At least 21 civilians have reportedly died fleeing intense US-led bombing and artillery fire as the battle for the capital of Isis’s so-called caliphate finally begins.
The Syrian Democratic Forces (SDF) Kurdish-Arab coalition announced on Tuesday that an assault on Raqqa from the north, east and west began on Monday, and troops had already managed to enter the city’s eastern gate.
Families trying to escape the all-out attack were killed on Monday night on boats on the Euphrates River, both Syrian state media and opposition war monitor the Syrian Observatory for Human Rights said. Women and children were reportedly among the dead.
Unverified reports from local sources said another 12 were killed in strikes last Friday.
While Friday’s deaths were not definitively confirmed by either US Central Command or sources on the ground, they would not be out of the ordinary. AirWars, a non-profit monitor which tracks the international coalition’s war against Isis, said there has been a 400 per cent increase in civilian casualties caused by US-led bombing since the twin assaults on Raqqa and Mosul in neighbouring Iraq got underway last autumn.
The battle for Isis’s last stronghold of Raqqa – designed to dovetail with the final stages of the campaign for Mosul – is expected to be long and bloody.
The Kurdish-Arab coalition of ground fighters has been slowly tightening the siege around jihadi militants in the northern city since November, assisted by coalition air strikes.
Those strikes have intensified in recent weeks – and caused more and more civilian deaths in the process. According to data from AirWars, at least 220 civilians are estimated to have been killed in May alone.
Western coalition bombing of Isis targets is conducted without the consent of the Syrian government, with which the US does not have official diplomatic ties, and has long been criticised by human rights groups for causing unnecessary loss of life.
Central Command’s own tally of civilian casualties is usually far lower than estimates made by NGOs and monitors on the ground.
“We have been expressing concern for some months already at the steeply escalating death toll before the assault proper began yesterday,” Chris Woods, AirWar’s director, told The Independent.
“We would not have expected this six months ago. All we can do, going on the data we have, is assume that some protections for civilians may have been lifted for the Raqqa assault.”
US President Donald Trump promised on the election campaign trail to to focus his foreign policy on eliminating the group, and his administration has given the Pentagon greater executive control over anti-Isis military operations.
Defence Secretary James Mattis said last week that the US is “accelerating the tempo” of the fight against Isis and the battle has shifted from attrition to “annihilation tactics”.
While US forces operating in Syria and Iraq do “do everything humanly possible” to prevent the loss of innocent life, “civilian casualties are a fact of life in this sort of situation,” he added.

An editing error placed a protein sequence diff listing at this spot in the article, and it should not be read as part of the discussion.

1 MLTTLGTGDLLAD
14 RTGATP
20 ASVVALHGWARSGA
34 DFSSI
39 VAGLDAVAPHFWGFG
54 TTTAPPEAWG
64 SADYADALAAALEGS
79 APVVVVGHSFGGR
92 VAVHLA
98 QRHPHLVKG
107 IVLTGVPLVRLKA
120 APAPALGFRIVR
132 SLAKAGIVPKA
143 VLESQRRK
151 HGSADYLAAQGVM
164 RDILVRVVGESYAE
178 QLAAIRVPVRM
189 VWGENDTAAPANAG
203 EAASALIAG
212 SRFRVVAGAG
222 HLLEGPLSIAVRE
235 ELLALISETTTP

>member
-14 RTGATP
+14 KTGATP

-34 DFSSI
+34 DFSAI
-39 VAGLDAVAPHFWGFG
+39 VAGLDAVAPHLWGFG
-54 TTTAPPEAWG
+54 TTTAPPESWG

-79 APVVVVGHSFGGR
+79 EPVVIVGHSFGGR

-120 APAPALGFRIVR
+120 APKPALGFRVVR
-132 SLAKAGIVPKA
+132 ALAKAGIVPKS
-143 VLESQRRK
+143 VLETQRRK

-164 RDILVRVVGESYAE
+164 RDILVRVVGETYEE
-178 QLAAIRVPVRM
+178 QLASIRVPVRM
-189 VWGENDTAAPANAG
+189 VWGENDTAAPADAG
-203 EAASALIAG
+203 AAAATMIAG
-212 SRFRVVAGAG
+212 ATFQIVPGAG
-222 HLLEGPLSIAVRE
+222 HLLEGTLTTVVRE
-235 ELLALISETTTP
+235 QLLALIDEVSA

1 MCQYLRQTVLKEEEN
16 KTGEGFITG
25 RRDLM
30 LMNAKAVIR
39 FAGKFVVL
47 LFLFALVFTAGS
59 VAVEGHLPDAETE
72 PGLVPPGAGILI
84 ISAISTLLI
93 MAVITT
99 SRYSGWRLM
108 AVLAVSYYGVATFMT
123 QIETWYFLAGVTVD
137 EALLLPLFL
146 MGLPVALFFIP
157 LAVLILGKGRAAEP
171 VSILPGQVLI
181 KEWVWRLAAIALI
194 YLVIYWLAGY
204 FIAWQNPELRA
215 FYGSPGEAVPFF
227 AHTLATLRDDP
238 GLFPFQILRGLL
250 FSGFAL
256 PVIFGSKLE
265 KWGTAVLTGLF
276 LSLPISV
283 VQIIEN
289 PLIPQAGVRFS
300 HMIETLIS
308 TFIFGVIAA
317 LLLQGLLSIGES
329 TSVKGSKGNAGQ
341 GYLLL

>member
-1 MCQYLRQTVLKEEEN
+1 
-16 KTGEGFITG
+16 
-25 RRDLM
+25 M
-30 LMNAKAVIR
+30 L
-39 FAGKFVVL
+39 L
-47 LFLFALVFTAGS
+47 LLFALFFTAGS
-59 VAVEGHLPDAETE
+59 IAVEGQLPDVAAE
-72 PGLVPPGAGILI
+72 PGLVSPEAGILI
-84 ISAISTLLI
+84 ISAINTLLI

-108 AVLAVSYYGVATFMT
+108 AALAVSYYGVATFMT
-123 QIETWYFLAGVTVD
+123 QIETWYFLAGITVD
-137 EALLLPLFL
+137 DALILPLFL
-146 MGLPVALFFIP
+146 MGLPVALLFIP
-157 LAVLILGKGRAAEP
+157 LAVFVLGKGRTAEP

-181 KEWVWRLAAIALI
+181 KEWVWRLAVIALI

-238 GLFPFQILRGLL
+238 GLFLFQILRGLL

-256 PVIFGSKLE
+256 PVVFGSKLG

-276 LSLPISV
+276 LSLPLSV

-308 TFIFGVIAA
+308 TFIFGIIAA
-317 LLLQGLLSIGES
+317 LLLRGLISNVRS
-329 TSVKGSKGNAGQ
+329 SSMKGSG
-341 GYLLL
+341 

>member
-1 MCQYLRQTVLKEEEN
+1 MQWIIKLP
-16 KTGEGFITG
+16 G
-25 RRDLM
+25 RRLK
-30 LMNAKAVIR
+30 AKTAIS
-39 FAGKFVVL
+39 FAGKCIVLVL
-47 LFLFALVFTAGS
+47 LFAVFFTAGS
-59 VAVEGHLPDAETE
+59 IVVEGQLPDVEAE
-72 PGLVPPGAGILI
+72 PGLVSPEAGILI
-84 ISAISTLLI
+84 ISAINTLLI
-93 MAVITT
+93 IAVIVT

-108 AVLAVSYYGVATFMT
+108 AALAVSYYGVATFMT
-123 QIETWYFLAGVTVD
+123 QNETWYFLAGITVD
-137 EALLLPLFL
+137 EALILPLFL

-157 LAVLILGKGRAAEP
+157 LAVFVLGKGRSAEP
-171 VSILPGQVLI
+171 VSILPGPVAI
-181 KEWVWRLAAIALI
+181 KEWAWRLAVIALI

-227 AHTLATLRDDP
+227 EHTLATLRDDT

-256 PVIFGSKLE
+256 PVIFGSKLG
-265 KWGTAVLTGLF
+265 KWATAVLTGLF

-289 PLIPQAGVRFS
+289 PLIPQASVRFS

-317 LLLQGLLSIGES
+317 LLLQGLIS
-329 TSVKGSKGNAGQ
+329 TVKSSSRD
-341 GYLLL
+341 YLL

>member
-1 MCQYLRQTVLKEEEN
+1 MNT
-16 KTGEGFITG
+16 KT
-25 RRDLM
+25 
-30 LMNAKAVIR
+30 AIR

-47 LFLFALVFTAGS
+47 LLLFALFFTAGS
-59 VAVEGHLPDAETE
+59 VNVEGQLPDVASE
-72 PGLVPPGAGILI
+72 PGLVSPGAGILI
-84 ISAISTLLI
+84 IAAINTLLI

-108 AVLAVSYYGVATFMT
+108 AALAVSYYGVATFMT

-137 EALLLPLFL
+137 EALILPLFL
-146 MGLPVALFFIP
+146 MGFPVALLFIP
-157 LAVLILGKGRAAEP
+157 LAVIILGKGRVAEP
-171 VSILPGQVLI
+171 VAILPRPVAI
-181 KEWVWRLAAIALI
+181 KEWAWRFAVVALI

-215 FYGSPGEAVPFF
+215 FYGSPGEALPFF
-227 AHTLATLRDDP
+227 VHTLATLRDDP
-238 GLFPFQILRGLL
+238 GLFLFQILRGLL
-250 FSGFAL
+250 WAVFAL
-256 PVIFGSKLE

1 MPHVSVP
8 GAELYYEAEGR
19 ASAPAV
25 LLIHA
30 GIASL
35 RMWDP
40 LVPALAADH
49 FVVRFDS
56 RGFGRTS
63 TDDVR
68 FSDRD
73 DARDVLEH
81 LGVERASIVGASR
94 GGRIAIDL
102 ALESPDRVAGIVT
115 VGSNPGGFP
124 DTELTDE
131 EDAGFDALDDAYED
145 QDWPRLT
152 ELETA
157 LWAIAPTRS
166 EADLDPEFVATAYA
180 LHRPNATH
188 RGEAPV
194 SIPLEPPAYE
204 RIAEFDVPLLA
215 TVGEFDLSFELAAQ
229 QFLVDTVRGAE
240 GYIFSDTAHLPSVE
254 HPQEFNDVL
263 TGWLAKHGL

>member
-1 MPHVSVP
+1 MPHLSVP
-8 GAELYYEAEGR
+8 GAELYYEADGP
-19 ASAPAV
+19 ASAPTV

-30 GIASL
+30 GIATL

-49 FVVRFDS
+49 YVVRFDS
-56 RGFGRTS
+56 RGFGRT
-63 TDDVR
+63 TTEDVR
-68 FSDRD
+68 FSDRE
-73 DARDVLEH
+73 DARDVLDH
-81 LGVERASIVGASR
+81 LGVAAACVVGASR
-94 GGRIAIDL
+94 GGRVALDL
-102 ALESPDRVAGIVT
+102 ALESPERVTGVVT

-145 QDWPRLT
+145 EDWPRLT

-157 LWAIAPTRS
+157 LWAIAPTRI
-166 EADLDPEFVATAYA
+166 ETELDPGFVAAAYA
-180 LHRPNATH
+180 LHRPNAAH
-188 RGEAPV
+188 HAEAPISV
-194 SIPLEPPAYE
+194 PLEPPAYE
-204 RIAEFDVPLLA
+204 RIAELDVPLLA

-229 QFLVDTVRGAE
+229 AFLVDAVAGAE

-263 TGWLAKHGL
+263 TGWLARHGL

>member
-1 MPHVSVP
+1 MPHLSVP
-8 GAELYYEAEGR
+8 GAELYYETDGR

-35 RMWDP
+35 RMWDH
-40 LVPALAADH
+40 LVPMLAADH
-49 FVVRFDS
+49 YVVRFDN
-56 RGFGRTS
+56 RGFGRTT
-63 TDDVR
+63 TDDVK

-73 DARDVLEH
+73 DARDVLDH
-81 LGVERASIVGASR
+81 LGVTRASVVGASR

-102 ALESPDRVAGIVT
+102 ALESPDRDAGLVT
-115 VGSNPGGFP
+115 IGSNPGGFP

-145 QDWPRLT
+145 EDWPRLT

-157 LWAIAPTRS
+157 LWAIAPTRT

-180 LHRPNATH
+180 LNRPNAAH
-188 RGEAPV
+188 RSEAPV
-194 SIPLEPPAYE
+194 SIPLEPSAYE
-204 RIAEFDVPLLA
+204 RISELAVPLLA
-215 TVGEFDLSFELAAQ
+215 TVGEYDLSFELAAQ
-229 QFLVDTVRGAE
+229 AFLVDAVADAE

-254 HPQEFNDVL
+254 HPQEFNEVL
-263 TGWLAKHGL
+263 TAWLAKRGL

Faced with a fight to the death with no prospect of surrender, Isis are more likely than ever to use Raqqa’s 220,000 civilians as human shields.
“We’ve already seen in Mosul the coalition using very high concentrations of firepower on densely populated areas,” Mr Woods continued. “The concerns we have for Raqqa are even greater.”
Unlike in the battle for Mosul, the US and SDF forces are not local, do not know the area, and are not working with a cooperative government.
The ensuing lack of access for humanitarian agencies and international media means that both ground and air force actions will not be subject to the same level of scrutiny as the US-backed Iraqi coalition forces.
“There has been a worrying number of civilians killed from coalition airstrikes across Raqqa in recent months and the UN reported schools and health clinics in the city were hit by air strikes in April.
“Given the large number of people still trapped in Raqqa it is essential the upmost care is taken to prevent further civilian casualties,” Thomas Garofalo, the International Rescue Committee's Middle East director of public affairs, said in a statement.
Up to half of Raqqa’s population is expected to flee the fighting in coming months, facing Isis snipers and improvised explosive devices as well as the threat of Western bombing. Coalition leaflets dropped on the city have urged civilians to leave their homes - but war monitors and NGOs are calling on US-backed forces to do more to ensure residents’ safety.
“These civilians are caught between two very heavily armed forces,” Chris Woods of AirWars said. “We need provisions such as humanitarian corridors, or how are they going to be protected? What the coalition has done so far is not enough.”
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